Loss Provides Valuable Lesson For Future

USC's 56-48 triple overtime loss to Stanford will sting for a while, but if the Trojans can learn from it, they might end up where they once were.

Mark Sanchez was on the field facing a sold-out Los Angeles Memorial Coliseum as the Trojans put up 46 points.

But Sanchez wasn't suited up this time. He was simply watching his alma mater play Stanford while the New York Jets enjoyed a bye week. And usually when teams rack up 432 yards of total offense, especially when Sanchez played for the Trojans, those games were wins.

Alas, this isn't the USC of old. There weren't any Rose Bowl dreams for the Trojans in this one. Stanford's triple-overtime 56-48 win over USC didn't "mean" much in BCS terms, or outside of the Pac-12.

But to this program, that remembers the feats of players like Sanchez during USC's "heyday," this game meant everything.

"As far as effort and where your team is at, you've got to be pleased," USC head coach Lane Kiffin said.

Pleased with a loss? Even the dry Kiffin would be hard-pressed to believe that.

Yet as Curtis McNeal fumbled the ball in the third overtime on Stanford's one-yard line, the so-often wavering Trojan fans didn't scurry out to the warmth of their cars. Instead, they stood there and took the loss with their team.

"As a player it was the most energy I've felt in the Coliseum, it was electric, whatever you want to call it. I loved the way the fans responded," USC quarterback Matt Barkley said.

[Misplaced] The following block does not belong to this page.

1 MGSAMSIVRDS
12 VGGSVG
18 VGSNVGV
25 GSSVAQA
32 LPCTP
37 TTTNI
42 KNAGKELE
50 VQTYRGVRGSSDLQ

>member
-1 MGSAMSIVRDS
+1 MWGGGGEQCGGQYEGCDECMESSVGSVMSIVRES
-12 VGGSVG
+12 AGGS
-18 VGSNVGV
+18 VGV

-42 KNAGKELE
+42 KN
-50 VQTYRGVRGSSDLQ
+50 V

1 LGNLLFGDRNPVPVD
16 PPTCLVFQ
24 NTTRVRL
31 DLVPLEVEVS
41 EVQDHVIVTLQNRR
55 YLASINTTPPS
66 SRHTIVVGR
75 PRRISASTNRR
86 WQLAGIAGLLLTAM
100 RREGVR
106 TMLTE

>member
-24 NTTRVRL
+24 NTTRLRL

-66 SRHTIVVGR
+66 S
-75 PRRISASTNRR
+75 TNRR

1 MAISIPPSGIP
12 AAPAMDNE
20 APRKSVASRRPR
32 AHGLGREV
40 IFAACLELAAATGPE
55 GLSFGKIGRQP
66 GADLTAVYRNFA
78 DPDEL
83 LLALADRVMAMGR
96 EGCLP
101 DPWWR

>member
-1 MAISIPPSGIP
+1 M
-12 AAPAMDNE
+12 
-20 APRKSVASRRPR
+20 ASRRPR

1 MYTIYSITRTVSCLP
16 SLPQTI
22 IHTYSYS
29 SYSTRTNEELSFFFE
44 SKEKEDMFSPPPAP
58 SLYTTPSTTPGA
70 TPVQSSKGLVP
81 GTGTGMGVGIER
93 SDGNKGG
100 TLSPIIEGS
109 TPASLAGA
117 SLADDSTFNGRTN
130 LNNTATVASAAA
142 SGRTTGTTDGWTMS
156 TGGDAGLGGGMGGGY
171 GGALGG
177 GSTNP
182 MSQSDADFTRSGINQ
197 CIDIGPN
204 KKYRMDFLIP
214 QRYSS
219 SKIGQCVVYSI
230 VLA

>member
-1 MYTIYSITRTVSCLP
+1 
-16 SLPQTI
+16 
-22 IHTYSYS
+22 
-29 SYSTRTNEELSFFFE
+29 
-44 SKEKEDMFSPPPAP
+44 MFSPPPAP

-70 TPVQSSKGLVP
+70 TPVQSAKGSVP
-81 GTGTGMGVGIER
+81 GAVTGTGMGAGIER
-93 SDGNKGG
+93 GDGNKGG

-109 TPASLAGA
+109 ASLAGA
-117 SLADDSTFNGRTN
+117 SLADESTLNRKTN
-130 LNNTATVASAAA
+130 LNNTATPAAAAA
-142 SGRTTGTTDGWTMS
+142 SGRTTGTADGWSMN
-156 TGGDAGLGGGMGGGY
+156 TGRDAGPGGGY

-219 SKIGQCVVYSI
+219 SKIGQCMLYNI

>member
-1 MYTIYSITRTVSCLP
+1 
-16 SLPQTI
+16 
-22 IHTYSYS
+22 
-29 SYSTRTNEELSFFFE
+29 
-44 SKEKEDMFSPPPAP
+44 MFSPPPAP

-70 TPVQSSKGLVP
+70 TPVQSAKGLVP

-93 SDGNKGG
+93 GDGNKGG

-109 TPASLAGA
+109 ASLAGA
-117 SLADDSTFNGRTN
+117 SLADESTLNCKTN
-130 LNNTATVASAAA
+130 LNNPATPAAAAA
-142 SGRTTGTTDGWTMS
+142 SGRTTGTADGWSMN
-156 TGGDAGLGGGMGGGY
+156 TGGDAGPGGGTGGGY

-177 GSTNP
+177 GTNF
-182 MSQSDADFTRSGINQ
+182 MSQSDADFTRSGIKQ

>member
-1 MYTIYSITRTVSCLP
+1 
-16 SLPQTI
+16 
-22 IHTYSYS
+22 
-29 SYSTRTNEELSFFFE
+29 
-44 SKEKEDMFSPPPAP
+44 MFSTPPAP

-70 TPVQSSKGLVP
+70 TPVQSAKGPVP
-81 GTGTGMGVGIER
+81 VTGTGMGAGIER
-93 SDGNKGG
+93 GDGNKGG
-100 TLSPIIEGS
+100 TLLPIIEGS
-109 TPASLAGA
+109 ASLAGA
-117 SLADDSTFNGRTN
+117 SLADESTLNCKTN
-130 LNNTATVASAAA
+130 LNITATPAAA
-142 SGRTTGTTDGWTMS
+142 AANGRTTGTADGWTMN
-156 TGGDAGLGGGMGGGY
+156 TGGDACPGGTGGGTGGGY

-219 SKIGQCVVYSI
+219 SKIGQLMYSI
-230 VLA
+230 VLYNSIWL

"I thought our crowd was awesome. They really helped us out and it was great to have that back," Kiffin said. "I think that's been gone for a while. That feeling that there was tonight."

It was the elephant in the room as the score remained tight for four-plus hours: This USC team was under sanctions? This team had nothing to play for but individual accolades and potential draft stocks? This USC program was on a downward slope?

The elder Kiffin, who has been coaching football for more than 40 years, put the game into proper perspective.

"You couldn't have written a better script [except] if we had pulled that one at the end there. [We] couldn't ask the offense to do anymore than they did," USC assistant coach Monte Kiffin said.

Despite going into Saturday's game as total underdogs, despite Matt Barkley hearing repeatedly how much better Andrew Luck is than himself and despite being on probation, this USC team isn't that far removed from the ones that Sanchez once led.

It was a game the Trojans should have won.

And might be able to win, in time, if they can learn from losses like this.


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